North Korea Hit With Sanctions Over Sony Hacking

North Korea Hit With Sanctions Over Sony Hacking

North Korea has been hit with sanctions even though the communist nation has continued to deny having any part in the Sony hack attack. President Obama has signed sanctions against the country on Friday. The United States has determined that the attacks came from the rogue country.

The new sanctions being issued by the White House are aimed at three government entities and 10 people in North Korea. The new restrictions will prevent them from having any access to the financial system in the United States, and the parties involved are also barred from entering the U.S.

These sanctions are being issued in addition to sanctions that are already in place against North Korea for previous nuclear offenses. The White House is identifying the sanctions as being part of the retaliation promised for hacking into Sony Pictures Entertainment.

The Federal Bureau of Investigation (FBI) says that it has verified the hack attacks against Sony came from North Korea. Not all law enforcement agencies involved in the investigation are in agreement with this assessment. Some investigators believe the attacks may have stemmed from ex-employees of Sony.

In defense of the FBI’s position in the matter, some officials said on Friday that there is information the FBI has access to that private tech firms do not. It is that secret information that proves Pyongyang is guilty of the cyber crime offense.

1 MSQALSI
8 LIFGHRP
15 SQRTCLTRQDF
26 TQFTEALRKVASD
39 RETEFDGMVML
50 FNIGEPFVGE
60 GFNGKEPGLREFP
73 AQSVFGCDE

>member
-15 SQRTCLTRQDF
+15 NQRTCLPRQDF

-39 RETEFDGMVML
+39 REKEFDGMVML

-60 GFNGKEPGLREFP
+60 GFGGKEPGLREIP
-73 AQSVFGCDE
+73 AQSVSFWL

In the announcement of the sanctions, White House Press Secretary Josh Earnest said that these sanctions are being issued because the United States takes attacks that affect our finances, companies, and citizens seriously. He stressed that America supports free expression. He also indicated that these sanctions are the first part of the response that will be given.

As North Korea is hit with more sanctions over the Sony hacking incidence, some of the people listed under the sanctions are government officials who are currently in other countries, including Russia, Syria, and Iran. Other agencies affected by the sanctions include North Korea’s major arms dealer, their primary intelligence organization, and an agency that serves as their primary means of gathering technology.

White House officials have pointed out the 10 officials the sanctions are against did not necessarily have any active part in the planning or conducting of the attacks against Sony. Instead, they were selected because they have been involved in other types of attacks against the U.S.

The hack attack against Sony left about three-fourths of their computers and servers inoperable. It also stole private data and intercepted conversations among the staff and employees of the company. The goal of the sanctions, according to Treasury Secretary Jacob Lew, was to punish them for the loss that took place at Sony and also to warn them against trying it again.

Some of those agencies that had the sanctions imposed against them were also targets of sanctions under President Bush. The Korea Mining Development Trading Corporation, for instance, is an organization that deals in weapons. It has offices in North Korean embassies all over the world. The United Nations (U.N.) has also levied some sanctions against this group previously. Seven of the 10 individuals being sanctioned against are part of this agency.

As North Korea is hit with more sanctions over the Sony hacking incidence, President Obama stressed that the sanctions are not against the people of North Korea, but against those who have repeatedly threatened the national security, foreign policy, and economy of the United States. The attack itself was not considered an act of war. However, it was an act of cyber-vandalism.

Blog by Leigh Haugh

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